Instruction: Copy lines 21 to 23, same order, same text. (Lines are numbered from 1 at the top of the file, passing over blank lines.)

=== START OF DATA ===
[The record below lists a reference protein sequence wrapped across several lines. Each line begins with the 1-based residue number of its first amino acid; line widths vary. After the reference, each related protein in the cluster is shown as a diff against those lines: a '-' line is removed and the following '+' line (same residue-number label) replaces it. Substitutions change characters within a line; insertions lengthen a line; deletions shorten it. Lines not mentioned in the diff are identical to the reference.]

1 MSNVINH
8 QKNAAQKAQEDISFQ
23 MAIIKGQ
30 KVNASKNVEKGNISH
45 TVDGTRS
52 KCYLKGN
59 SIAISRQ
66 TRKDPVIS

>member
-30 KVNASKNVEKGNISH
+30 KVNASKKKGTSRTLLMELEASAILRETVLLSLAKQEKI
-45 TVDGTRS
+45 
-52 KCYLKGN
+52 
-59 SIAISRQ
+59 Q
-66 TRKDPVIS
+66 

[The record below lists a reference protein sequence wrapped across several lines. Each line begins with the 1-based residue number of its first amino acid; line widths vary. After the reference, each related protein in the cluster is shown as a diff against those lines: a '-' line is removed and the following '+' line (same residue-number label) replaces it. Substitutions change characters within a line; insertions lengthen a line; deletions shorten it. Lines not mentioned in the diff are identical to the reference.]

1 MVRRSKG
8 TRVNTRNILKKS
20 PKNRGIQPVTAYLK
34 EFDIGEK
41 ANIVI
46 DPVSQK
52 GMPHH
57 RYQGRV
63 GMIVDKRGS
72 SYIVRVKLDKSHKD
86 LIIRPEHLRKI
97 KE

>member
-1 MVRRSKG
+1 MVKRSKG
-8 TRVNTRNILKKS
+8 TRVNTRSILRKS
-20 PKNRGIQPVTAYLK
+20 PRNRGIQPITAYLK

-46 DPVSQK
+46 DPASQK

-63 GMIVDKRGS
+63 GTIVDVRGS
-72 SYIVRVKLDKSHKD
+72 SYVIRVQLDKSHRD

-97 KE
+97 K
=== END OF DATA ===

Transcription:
[The record below lists a reference protein sequence wrapped across several lines. Each line begins with the 1-based residue number of its first amino acid; line widths vary. After the reference, each related protein in the cluster is shown as a diff against those lines: a '-' line is removed and the following '+' line (same residue-number label) replaces it. Substitutions change characters within a line; insertions lengthen a line; deletions shorten it. Lines not mentioned in the diff are identical to the reference.]

1 MVRRSKG
8 TRVNTRNILKKS